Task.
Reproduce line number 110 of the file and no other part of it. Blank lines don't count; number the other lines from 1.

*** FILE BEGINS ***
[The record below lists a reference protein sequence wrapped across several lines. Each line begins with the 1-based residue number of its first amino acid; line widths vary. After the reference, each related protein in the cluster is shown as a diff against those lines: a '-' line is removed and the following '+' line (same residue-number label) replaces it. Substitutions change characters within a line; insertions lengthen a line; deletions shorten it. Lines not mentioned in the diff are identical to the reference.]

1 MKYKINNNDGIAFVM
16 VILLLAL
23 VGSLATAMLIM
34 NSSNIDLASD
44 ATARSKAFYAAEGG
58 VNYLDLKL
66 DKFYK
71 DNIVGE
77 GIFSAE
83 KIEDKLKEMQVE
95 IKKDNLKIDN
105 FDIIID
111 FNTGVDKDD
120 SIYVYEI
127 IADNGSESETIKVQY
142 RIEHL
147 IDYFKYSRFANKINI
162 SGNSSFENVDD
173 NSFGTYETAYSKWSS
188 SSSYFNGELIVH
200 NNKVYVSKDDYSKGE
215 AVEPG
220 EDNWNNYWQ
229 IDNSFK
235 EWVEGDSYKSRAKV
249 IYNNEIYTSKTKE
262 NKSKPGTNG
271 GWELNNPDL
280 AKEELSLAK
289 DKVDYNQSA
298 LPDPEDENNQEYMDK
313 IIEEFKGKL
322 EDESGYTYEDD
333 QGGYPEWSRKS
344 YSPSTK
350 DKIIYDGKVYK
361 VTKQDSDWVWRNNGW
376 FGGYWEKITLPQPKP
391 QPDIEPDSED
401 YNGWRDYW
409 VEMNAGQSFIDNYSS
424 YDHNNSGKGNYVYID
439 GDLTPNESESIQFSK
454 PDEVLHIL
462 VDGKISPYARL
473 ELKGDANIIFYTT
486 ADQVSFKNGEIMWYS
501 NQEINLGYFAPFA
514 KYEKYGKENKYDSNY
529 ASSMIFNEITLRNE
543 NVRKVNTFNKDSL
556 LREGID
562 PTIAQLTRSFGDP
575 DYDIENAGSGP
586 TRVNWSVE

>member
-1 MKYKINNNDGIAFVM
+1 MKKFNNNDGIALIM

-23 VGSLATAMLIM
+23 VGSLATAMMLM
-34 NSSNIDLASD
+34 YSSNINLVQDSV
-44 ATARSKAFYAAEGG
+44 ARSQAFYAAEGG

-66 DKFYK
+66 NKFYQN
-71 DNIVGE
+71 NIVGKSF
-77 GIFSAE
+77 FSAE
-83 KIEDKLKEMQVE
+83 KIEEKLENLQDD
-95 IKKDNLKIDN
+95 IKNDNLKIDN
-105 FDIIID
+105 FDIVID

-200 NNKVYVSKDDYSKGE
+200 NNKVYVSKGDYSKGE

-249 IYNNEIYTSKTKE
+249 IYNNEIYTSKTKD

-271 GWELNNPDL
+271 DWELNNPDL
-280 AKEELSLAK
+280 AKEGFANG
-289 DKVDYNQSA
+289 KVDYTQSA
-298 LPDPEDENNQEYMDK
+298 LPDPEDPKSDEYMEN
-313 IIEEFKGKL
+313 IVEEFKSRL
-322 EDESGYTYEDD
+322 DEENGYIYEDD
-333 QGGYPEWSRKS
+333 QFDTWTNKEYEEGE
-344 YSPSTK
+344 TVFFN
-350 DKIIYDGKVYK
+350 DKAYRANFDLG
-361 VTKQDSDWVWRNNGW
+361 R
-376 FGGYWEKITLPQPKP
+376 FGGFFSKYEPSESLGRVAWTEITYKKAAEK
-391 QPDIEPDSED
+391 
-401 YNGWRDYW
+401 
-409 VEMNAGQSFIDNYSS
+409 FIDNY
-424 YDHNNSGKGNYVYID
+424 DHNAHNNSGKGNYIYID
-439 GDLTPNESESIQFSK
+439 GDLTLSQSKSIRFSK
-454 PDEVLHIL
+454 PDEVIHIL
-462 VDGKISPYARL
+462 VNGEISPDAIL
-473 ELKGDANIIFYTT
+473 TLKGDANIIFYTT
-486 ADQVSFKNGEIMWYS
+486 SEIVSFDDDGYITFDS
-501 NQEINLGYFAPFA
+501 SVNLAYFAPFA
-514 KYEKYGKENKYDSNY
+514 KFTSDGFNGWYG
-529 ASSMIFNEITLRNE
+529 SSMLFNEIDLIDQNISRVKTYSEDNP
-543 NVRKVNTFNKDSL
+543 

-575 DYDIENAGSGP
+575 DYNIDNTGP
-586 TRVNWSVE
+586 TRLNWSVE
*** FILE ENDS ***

-424 YDHNNSGKGNYVYID